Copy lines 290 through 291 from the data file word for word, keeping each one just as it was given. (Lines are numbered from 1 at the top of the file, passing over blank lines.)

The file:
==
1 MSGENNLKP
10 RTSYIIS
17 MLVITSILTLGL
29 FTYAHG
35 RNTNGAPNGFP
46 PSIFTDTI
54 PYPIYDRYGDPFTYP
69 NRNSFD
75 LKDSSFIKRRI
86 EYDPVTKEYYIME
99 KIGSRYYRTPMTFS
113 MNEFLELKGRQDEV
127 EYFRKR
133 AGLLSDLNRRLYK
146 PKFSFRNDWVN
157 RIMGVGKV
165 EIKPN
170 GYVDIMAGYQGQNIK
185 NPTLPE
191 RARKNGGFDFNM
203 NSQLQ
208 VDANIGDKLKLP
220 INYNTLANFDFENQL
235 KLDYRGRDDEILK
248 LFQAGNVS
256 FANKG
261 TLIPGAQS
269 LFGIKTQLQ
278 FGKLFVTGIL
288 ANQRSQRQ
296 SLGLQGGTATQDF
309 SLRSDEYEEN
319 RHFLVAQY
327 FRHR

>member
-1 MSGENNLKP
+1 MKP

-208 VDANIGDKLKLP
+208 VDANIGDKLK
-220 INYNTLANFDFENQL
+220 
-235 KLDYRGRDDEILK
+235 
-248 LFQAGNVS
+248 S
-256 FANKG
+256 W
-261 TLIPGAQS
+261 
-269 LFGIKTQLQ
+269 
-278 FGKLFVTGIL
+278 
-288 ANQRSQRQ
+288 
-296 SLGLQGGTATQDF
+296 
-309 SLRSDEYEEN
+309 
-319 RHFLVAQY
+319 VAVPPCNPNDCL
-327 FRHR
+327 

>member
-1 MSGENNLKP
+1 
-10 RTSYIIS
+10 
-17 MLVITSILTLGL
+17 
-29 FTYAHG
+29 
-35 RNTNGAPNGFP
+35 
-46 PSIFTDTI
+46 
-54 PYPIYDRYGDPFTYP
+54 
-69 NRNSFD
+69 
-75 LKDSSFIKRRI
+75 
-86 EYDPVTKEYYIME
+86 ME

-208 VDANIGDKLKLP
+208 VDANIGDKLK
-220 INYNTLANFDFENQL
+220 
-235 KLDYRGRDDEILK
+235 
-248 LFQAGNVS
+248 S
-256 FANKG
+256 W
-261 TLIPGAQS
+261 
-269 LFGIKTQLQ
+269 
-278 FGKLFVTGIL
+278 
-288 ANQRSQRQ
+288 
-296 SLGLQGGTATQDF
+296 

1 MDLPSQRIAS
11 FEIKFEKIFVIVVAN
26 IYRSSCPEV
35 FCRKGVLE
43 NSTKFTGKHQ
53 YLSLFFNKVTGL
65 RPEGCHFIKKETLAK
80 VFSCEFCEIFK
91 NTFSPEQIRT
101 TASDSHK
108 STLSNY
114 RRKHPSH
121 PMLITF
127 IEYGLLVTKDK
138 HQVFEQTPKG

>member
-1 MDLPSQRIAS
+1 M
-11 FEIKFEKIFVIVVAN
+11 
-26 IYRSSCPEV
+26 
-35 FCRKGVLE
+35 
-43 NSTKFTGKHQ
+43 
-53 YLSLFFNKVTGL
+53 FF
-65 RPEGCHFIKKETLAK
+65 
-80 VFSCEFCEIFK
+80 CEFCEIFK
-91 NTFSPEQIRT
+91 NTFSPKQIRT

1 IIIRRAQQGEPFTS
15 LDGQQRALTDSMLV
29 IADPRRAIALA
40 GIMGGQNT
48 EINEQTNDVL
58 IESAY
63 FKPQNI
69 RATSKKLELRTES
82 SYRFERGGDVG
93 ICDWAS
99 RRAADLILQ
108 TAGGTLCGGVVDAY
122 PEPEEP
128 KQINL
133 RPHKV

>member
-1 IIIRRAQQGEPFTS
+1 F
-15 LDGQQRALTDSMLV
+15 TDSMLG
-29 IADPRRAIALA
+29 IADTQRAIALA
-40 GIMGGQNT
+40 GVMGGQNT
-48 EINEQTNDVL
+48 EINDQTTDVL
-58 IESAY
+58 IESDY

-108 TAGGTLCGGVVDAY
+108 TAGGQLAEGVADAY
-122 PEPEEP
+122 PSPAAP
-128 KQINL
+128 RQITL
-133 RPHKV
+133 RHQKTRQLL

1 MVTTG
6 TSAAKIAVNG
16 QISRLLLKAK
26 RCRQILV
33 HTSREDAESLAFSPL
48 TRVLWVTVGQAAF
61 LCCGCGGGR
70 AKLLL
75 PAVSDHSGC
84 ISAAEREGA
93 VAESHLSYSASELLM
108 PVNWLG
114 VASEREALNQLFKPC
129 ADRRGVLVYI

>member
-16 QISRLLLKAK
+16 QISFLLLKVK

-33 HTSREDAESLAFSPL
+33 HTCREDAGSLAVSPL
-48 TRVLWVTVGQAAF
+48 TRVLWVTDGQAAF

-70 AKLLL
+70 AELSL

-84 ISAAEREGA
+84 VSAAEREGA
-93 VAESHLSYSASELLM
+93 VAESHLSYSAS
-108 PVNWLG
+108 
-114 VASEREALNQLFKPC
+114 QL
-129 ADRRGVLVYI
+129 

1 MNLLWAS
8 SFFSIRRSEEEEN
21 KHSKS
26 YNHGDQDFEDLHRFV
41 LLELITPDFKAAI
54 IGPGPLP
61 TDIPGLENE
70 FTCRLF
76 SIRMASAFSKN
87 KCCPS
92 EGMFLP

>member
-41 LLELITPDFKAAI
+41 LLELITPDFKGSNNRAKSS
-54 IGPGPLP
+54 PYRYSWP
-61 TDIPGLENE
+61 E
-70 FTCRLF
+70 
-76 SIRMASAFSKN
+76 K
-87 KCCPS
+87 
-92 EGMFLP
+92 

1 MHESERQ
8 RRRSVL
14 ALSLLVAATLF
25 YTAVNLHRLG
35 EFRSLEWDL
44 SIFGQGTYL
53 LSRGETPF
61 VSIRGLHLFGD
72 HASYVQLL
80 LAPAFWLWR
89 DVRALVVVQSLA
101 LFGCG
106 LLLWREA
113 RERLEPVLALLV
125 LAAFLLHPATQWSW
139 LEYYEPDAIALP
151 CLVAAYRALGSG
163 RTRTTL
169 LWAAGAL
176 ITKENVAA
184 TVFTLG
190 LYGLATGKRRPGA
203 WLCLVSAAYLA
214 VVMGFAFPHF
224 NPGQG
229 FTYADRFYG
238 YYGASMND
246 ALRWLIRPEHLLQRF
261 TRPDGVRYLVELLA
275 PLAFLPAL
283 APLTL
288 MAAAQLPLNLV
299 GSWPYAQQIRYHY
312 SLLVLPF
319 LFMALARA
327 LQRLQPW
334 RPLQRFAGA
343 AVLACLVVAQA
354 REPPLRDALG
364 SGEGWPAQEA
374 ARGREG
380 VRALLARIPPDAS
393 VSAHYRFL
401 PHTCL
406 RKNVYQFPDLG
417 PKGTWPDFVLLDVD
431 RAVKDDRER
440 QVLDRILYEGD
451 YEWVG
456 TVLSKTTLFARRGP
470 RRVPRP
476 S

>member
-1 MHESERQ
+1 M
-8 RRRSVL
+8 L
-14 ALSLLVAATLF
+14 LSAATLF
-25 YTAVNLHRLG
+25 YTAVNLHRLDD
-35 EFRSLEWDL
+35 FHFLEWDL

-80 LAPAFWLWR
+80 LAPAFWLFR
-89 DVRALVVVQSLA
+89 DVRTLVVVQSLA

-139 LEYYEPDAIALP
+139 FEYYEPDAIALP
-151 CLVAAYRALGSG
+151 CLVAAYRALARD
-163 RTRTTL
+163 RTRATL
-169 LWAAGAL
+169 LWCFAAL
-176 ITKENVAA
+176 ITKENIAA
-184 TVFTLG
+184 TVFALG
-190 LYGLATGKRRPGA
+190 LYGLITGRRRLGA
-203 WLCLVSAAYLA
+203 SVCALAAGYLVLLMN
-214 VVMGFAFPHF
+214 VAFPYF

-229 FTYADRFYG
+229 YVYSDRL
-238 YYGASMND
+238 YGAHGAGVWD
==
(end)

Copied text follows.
+8 L
-14 ALSLLVAATLF